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This problem offers an engaging context in which to search for patterns, gain insights into the structure of numbers, and lay the foundations for an appreciation of the prime factorisation of numbers.
This task was the focus of an NRICH webinar in September 2023.
The way that the problem has been set out suggests a structure for a lesson, and assumes that students will have opportunities to work in pairs, and then share their insights and strategies with the whole class.
In the Settings menu of the T-shirt, you can specify a circle you'd like to include in a Window/Block/Zigzag - that number will appear top left. In Explorer mode, the number will appear in the middle.
In the Settings menu of the scarf, the number you specify will appear at the start (far left).
Notice that when you hover over each of the circles of the full T-shirt in the interactivity, you are told which number it represents.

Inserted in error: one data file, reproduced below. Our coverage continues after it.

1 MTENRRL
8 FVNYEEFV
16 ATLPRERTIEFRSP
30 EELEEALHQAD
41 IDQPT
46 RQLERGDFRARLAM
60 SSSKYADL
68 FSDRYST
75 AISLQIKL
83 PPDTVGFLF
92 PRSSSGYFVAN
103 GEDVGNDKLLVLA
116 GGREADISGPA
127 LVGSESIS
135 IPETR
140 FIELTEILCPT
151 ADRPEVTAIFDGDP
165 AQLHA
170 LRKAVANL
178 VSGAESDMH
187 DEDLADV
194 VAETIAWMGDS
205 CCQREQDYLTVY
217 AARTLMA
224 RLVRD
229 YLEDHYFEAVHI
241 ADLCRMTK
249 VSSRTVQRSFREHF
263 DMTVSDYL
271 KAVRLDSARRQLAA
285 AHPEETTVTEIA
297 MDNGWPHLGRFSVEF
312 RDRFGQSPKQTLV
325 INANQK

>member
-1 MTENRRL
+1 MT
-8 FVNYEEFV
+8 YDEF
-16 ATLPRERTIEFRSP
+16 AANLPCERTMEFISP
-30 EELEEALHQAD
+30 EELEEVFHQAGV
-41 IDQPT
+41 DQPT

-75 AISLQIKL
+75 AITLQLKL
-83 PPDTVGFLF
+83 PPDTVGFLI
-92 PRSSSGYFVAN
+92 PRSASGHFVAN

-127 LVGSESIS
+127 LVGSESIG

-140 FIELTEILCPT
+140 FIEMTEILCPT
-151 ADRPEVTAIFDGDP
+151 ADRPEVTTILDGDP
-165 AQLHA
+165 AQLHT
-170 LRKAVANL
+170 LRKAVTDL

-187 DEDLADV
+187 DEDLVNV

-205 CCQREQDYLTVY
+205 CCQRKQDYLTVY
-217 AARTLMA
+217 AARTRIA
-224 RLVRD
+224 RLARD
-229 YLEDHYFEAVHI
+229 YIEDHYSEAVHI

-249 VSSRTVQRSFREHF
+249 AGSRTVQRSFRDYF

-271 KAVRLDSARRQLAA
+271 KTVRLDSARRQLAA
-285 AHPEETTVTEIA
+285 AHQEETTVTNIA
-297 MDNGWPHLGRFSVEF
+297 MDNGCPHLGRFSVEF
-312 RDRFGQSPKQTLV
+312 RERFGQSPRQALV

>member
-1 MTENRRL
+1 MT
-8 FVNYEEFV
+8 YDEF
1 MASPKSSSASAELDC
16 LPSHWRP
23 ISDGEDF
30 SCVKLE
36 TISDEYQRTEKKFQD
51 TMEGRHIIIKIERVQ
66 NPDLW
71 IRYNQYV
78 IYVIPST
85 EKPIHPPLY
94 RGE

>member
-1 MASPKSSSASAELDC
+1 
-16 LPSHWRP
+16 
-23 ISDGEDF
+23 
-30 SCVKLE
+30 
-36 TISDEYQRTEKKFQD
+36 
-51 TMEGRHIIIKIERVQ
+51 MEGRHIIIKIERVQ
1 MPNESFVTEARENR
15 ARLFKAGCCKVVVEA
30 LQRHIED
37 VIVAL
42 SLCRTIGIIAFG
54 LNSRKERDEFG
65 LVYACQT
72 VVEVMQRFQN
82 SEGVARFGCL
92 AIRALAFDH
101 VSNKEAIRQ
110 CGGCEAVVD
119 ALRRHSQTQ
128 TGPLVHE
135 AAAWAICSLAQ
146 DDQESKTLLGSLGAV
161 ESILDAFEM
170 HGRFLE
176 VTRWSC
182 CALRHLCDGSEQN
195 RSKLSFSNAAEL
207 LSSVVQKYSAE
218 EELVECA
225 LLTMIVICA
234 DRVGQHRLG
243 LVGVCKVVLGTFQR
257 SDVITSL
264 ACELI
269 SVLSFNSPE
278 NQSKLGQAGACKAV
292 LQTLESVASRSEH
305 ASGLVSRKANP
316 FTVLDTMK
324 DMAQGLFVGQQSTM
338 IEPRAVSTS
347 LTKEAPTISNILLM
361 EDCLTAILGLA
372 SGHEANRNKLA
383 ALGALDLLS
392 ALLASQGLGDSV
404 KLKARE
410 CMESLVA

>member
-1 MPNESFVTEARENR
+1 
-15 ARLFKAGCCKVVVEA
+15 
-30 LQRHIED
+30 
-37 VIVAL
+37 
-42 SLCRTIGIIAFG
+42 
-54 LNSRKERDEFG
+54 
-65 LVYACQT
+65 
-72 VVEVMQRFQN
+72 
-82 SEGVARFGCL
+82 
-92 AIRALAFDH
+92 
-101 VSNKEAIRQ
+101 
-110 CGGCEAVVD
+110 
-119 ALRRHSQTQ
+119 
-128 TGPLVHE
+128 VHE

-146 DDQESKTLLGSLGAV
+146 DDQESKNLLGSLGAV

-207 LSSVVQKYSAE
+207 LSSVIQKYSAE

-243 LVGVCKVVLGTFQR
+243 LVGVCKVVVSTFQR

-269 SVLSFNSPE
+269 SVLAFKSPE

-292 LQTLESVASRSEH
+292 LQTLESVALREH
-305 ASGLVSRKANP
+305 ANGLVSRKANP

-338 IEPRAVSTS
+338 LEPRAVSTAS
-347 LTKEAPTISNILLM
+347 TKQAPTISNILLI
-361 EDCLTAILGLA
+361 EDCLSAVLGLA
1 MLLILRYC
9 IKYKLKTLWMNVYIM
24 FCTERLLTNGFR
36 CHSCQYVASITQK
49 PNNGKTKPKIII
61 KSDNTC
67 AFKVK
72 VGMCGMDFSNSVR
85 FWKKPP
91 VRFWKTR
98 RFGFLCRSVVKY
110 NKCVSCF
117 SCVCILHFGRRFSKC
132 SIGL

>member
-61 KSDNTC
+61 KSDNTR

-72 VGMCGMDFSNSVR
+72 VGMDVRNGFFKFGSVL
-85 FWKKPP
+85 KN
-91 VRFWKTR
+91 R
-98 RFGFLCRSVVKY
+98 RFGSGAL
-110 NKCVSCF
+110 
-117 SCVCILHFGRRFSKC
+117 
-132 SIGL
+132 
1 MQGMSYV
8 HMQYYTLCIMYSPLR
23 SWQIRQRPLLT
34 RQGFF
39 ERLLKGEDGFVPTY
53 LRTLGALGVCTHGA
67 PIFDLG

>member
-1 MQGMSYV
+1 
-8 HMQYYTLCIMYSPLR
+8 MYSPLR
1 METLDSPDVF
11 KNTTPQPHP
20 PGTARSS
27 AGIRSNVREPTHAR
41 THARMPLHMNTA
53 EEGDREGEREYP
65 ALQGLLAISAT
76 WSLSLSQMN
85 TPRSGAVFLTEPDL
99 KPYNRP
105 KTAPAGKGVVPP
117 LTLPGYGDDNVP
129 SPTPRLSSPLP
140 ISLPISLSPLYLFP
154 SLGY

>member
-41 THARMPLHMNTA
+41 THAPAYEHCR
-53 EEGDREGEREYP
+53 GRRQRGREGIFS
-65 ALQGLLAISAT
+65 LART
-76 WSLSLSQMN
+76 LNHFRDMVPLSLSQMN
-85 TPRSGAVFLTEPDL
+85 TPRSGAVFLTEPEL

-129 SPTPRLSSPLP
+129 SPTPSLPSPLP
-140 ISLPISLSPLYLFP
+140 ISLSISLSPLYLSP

Some students could be asked to annotate or colour this sheet, in which the circles have already been split.
Dancing factorisation might provide a good follow-up activity.
These two group activities use mathematical reasoning - one is numerical, one geometric.
What happens if you join every second point on this circle? How about every third point? Try with different steps and see if you can predict what will happen.
Find the smallest positive integer N such that N/2 is a perfect cube, N/3 is a perfect fifth power and N/5 is a perfect seventh power.